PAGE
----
Serbian Advance Continues
October 21 1918, Paraćin–After a brief pause near Niš to regroup and allow the French to catch up, the Serbians continued their advance northward to liberate their country. By October 21, they had engaged German rearguards near Paraćin, on the Morava around sixty miles south of the Danube. Although the Germans put up a stubborn resistance, they were outnumbered and received little support from their Austrian allies, who just wanted to get their armies out of Serbia and behind the Danube, Sava, and Drina intact.
Further east, the first French forces had reached the Romanian border on the Danube via Bulgarian railways on the 19th. On the 22nd, the Allies sent a letter to the Romanian government, urging them to be ready to re-enter the war “about the middle of November,” in conjunction with an Allied push across the Danube. The Romanians had quietly been preparing for such an eventuality since the Bulgarian collapse, but were wary that entering too soon would just lead to an even swifter defeat by the Germans than in 1916.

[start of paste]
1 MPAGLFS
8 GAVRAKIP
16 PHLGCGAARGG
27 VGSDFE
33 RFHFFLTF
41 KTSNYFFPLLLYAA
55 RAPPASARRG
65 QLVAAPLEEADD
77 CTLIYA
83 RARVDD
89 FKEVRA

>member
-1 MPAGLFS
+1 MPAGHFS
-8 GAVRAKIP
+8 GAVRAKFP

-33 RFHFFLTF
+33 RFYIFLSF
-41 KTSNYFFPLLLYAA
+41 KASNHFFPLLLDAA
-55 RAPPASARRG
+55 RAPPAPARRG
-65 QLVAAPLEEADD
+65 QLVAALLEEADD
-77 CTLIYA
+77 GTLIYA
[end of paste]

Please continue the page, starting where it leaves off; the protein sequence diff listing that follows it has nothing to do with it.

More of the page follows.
To the south, the first British troops also reached the Turkish border near Adrianople, finding only a single Turkish battalion guarding the border crossing. The Turks, having realized the dire threat to Constantinople, dispatched Charles Townshend, the general captured after the siege of Kut in 1916, to send out the first peace feelers. Arriving at Mudros on the 20th, he suggested the Turks would accept terms that let them keep Syria and Mesopotamia, albeit with a great deal of autonomy. While the British quickly rejected these terms, they were completely fine with Townshend’s other stipulation, that the Turks wanted to negotiate solely with the British; after having been left out of the Bulgarian armistice, they were fine with shutting out the French from the negotiations with Turkey.
Today in 1917: First Americans Enter the Front Line
Today in 1916: Austrian PM Assassinated
Today in 1915: Italian Assaults Fail Everywhere Despite 34 Hour Barrage
Today in 1914: Vodka Permanently Banned in Russia
Sources include: Roger Ford, Eden to Armageddon; Alan Palmer, The Gardeners of Salonika; Glenn E. Torrey, The Romanian Battlefront in World War I.